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YDs Most Southerly Monkey
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Problem with car......so ask on a dive forum, that makes sense.

I've just bought YAOS (yet another old Subaru), although this one is a 93 model, so better than the 83 model I gave away last year.

Anyway, had some welding done on the cat converter yesterday, picked herup from the garage last night.

On starting up, it took an awful long time for the temp gauge to start registering any sort of warming up in the motor, probably 5 or 6kms, which is much longer than my other one (89 model, now inherited by No 2 son) has ever taken. However, once warmed up, the needle sat about halfway up the gauge, compared with the normal 1/4 way up normal position.

Also, the electric radiator fan, which is thermostatically controlled came on and stayed on for the rest of the journey (15kms) shortly after, despite the fact that it's midwinter here, with air temp of around 5 degrees C that time of night, all the traffic lights were green and my speed didn't drop below 60km/hr for the whole journey.

I'm thinking that maybe the thermostat is a bit sticky, it's maybe stuck halfway open, meaning there's cold water circulating, thus explaining why it takes time to warm up but then it's getting a bit too warm once it's run for a while.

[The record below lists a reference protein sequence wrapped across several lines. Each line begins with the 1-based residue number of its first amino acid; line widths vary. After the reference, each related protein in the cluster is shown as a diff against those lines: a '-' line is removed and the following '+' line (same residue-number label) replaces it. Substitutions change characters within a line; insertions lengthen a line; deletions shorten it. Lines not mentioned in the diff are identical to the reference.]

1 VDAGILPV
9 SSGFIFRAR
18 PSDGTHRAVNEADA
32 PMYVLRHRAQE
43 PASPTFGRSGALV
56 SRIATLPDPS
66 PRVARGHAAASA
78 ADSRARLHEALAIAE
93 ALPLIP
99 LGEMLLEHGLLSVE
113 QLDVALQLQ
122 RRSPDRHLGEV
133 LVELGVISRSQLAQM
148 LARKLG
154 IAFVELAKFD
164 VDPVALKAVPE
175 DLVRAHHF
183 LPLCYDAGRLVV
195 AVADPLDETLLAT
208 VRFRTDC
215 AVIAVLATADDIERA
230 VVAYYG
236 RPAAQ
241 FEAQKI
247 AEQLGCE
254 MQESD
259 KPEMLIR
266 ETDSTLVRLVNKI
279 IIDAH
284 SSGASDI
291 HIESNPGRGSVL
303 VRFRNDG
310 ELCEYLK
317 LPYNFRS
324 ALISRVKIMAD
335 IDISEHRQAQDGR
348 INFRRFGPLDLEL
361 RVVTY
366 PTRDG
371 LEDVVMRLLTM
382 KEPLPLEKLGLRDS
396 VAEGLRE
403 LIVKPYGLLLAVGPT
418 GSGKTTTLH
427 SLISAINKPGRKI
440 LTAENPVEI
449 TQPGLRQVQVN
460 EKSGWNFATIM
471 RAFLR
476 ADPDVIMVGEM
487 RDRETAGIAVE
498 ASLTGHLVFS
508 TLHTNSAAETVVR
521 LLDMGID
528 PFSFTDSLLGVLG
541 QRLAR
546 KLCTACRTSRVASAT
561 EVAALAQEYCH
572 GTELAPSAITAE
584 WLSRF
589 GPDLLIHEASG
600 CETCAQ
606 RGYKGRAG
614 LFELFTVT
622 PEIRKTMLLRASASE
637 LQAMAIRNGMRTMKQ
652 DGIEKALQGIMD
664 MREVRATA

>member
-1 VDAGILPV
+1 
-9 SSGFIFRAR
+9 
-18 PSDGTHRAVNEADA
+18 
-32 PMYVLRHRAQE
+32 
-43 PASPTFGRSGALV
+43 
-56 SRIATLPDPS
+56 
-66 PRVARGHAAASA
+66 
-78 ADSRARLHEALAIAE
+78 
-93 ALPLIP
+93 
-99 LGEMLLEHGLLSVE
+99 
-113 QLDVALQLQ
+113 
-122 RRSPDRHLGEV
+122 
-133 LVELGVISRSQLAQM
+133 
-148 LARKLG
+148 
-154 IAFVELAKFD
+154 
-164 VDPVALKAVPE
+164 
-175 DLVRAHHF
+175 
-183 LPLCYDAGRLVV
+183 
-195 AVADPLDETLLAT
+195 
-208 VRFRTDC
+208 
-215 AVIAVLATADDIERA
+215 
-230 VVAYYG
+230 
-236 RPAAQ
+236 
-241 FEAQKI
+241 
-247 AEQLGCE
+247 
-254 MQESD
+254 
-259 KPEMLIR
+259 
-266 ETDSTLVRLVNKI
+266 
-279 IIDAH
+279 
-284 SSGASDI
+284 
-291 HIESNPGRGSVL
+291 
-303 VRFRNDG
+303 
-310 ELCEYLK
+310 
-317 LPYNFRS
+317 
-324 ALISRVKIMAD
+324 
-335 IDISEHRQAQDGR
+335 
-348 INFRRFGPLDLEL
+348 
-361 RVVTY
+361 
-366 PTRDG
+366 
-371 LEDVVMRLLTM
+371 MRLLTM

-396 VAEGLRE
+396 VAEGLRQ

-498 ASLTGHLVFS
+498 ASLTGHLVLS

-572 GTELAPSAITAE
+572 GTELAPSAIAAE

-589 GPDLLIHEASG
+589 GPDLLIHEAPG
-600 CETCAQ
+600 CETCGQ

Any wise thoughts from the auto-mechanical experts on here? (apart from "stay away from 15 yr old cars")
 

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Please delete all my posts
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12,604 Posts
sounds about a right diagnosis. although i never heard of one sticking half way open.
 

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Rich, thermostat stuck part or fully open would explain the long time to warm up as more cold coolant is circulating, but not the fact that it runs hot - or rather that the gauge shows hot. With a working thermostat I'd be very surprised if it even opened given the driving style you explained and the weather we have.

'Stat change is easy (usually - don't know the details on a Subaru) Wouldn't even bother checking it given the price of a new one. Just do a swap.

It is possible that the high gauge reading is 'normal' for the car and your old model was reading low. There's quite a lot of variability in the sender and the gauge itself.

Might also be the coolant concentration. The difference between 30% and 50% is enough to make the car run a few degrees hotter/colder. The gauge is typically non-linear and you might get a large swing for only a couple of degrees.

Last thought is that it might not have bene degassed properly last time the cooling circuit was filled. If there's gas pooling in the head near the sensor that will give a bad reading. Get it warm and rev it up to 4000 or so for a few minutes. That should push any gas round and into the bottle

As long as the bottle is full and the gauge doen't rise above mid way, your not likely to be at risk of any damage. Just keep an eye on the bottle level to make sure it's not dropping

good luck
 
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